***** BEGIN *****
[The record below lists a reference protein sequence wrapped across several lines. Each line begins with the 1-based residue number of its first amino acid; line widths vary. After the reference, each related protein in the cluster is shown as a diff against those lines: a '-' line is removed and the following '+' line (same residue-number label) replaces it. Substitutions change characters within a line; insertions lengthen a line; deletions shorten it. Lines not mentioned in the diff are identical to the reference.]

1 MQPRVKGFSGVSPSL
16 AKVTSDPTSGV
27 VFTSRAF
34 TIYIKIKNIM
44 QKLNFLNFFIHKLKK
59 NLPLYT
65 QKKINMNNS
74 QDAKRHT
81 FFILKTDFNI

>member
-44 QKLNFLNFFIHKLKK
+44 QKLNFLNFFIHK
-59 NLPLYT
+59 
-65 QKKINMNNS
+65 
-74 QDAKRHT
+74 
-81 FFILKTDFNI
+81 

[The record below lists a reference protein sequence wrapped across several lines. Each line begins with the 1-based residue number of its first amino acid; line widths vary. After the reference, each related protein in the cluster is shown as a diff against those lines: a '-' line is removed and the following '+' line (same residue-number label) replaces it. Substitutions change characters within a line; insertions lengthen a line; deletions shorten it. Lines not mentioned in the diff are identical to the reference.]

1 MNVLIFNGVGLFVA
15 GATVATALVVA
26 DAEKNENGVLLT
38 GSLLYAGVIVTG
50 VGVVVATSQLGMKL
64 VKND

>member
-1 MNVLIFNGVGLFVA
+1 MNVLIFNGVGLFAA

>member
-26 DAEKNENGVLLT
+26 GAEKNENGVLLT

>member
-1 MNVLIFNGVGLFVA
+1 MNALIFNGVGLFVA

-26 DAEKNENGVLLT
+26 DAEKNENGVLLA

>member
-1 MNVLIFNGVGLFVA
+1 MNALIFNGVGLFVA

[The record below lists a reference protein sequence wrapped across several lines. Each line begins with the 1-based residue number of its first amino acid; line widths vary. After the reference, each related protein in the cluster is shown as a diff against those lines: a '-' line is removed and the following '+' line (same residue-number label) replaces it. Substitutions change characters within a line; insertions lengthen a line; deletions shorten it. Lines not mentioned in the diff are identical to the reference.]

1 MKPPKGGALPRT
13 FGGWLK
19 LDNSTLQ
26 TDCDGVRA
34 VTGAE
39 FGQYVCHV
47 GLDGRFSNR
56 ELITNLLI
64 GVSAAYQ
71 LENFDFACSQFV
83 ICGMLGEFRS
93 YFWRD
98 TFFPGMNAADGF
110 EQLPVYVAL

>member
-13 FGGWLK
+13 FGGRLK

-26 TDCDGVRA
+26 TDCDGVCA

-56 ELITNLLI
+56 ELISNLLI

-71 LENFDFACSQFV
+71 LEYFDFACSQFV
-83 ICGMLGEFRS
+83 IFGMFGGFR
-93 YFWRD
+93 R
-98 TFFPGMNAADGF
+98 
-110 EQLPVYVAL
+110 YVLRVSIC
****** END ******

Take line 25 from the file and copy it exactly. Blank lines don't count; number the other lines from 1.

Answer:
26 DAEKNENGVLLT